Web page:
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Solving a mystery on LeMarchant Road in St. John's


Diner has been vacant for 20 years amid busy, eclectic neighbhourhood

ST. JOHN'S, N.L. —

Uptown, midtown, whatever you choose to call it, there’s a stretch of LeMarchant Road/Long’s Hill/Harvey Road in St. John's that’s got a new vibe, while the vacancy of one old building has been a mystery to its newer neighbours.

Perhaps you’ve driven or walked by and seen the sign along the side — Scamper’s — and noticed through the window the vintage diner stools, the Coca-Cola cooler and what looks like kitchen utensils and equipment.

While clearly long shuttered, its menu signs are still visible — fish and chips, hot turkey sandwich, snack pack with two pieces of chicken, fries and coleslaw.

A commercial stretch of LeMarchant Road. The old Scamper's outlet is the brown building on the left.
A commercial stretch of LeMarchant Road. The old Scamper's outlet is the brown building on the left.

Neighbours, when asked by The Telegram, say they haven’t seen anyone go in or out of the building in years, except maybe a few birds flying around.

“It’s a mystery,” said one neighbour who didn’t want to be named.

“It’s a sad little corner, for sure,” said Jessica Hanley, who works at the SAM Design Inc.. furniture gallery across the street. 

“A lot of people are asking me about it,” said Iggi Sicuan, who runs the nearby G Salon and has fielded some queries from friends who are interested in opening a restaurant but don't know who owns the building.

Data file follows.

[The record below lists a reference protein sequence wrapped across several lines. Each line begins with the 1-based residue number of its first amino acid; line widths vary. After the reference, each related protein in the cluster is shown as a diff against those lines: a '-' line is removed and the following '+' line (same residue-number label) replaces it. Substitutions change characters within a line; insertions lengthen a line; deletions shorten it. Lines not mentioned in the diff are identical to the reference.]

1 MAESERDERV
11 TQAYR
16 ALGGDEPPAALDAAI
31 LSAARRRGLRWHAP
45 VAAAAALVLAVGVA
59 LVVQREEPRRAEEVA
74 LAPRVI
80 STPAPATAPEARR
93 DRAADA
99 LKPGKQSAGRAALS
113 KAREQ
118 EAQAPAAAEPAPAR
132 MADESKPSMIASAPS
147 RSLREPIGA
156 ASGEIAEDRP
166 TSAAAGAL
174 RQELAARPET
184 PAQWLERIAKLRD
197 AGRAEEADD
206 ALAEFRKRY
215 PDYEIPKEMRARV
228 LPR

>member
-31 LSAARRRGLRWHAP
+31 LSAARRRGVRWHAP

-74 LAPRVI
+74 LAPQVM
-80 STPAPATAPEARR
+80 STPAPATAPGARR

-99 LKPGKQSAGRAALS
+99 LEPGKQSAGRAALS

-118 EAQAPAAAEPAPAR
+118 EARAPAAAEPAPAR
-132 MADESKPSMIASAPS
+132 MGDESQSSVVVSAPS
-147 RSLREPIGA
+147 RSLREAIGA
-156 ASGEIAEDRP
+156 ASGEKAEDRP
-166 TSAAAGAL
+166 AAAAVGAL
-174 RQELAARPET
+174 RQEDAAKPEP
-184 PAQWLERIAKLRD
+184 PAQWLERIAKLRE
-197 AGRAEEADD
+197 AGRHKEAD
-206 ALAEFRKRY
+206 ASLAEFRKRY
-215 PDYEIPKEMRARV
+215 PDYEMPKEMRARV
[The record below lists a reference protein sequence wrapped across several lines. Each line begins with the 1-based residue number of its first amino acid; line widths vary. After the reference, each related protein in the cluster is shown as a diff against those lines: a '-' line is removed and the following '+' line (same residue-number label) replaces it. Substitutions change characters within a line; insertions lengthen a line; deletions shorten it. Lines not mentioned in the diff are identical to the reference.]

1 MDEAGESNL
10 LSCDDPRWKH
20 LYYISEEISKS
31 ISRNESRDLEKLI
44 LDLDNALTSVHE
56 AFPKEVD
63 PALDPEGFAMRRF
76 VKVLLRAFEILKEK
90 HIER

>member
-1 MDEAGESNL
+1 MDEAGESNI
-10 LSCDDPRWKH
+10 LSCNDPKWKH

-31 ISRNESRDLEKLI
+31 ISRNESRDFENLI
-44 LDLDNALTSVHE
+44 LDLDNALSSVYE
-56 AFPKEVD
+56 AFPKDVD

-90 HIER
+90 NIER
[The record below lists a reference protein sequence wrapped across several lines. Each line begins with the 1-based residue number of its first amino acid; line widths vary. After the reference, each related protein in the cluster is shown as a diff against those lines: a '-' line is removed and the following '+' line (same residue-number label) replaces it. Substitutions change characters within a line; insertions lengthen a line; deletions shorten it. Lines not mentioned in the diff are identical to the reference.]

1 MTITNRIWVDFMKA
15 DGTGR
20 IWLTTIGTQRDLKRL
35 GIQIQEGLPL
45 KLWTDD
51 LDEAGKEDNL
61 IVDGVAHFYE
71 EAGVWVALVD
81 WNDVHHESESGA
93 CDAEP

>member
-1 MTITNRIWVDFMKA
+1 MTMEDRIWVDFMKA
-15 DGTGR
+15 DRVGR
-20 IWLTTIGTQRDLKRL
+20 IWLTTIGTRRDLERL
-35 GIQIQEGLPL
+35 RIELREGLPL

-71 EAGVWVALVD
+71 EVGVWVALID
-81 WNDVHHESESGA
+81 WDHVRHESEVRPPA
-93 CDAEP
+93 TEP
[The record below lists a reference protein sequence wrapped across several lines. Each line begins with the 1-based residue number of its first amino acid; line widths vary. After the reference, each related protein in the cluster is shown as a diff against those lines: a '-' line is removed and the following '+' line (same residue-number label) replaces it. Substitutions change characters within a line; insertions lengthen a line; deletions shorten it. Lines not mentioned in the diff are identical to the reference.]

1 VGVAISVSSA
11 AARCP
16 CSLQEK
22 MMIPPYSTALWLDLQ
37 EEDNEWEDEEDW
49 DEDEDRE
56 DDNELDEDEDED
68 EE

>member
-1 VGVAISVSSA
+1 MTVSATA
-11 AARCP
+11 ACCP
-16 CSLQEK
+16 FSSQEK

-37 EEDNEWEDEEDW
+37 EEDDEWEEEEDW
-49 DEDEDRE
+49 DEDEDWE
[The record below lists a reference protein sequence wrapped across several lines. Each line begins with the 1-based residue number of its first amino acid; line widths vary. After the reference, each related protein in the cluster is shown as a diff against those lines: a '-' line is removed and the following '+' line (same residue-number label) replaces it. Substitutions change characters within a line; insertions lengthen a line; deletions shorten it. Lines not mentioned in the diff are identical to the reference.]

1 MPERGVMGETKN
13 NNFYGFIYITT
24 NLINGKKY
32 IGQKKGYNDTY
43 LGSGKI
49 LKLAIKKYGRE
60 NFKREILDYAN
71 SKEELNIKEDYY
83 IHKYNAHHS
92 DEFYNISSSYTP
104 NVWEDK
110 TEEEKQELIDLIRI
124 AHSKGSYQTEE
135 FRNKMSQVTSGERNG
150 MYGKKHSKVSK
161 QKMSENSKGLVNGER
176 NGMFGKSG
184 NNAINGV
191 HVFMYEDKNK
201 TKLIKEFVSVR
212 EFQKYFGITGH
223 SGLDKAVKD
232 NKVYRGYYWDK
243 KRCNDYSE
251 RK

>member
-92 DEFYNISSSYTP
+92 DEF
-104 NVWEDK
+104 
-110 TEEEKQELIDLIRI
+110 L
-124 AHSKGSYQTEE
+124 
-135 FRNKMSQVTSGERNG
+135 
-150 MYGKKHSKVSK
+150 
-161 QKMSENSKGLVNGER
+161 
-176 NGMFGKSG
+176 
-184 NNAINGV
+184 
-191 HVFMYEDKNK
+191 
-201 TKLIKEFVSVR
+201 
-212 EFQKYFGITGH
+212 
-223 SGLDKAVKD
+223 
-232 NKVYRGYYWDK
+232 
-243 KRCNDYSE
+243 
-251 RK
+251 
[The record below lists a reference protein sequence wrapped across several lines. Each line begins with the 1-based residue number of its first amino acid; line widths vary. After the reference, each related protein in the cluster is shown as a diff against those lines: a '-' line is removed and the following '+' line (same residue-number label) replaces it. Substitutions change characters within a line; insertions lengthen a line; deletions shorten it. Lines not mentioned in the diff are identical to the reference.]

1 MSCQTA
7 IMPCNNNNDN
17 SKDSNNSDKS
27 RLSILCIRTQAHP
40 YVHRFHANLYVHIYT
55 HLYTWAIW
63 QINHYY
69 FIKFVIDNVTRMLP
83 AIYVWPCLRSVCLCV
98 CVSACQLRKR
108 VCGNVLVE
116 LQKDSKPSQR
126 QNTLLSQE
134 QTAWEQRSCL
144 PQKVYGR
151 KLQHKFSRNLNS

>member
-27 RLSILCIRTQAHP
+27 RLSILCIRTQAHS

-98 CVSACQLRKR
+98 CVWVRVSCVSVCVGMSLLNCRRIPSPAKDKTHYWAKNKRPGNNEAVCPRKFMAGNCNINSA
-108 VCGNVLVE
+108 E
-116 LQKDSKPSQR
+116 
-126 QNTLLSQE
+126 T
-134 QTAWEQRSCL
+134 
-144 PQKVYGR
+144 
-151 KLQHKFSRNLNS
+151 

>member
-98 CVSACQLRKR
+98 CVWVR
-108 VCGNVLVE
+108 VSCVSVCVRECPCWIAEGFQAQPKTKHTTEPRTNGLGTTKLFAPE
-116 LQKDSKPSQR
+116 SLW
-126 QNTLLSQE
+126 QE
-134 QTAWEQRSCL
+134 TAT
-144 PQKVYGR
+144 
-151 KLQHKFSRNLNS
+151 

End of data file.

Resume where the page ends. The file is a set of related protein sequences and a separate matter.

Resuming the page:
“We all want it to be a smoothie or juice joint,” said Melanie Caines, operator of Nova Yoga.

“I’ve always thought it would be a nice spot, actually,” said Matthew Finateri, who operates a bakery a block or so down the hill. 

“But it looks like it hasn’t been touched in God knows how long. I have wondered what’s on the go with that, for sure.”

There’s various folklore and rumours around the neighbourhood, including musings about the owner being in jail, or that the building was the subject of a dispute.

Iggi Sicuan (right) operates Gsalon on Lemarchant Road in St. John's. Zeus Doca gets a haircut.
Iggi Sicuan (right) operates Gsalon on Lemarchant Road in St. John's. Zeus Doca gets a haircut.

Owned by Scamper's

But the actual owners of 3 LeMarchant Rd. are the operators of Scamper’s, which is still in business as a diner on O’Leary Avenue. 

“The two (locations) were operating at the one time. … There was nobody to run (LeMarchant),” said Milton Young, adding that he visits the property from time to time. 

“That was the main thing at the time. It’s a seven-day, 24-hour thing. If you own a business, you got to live it. There was just nobody available to look after it. … We had to close the door on it.”

Young said they couldn’t keep both locations going with no interest among family members to run the LeMarchant location.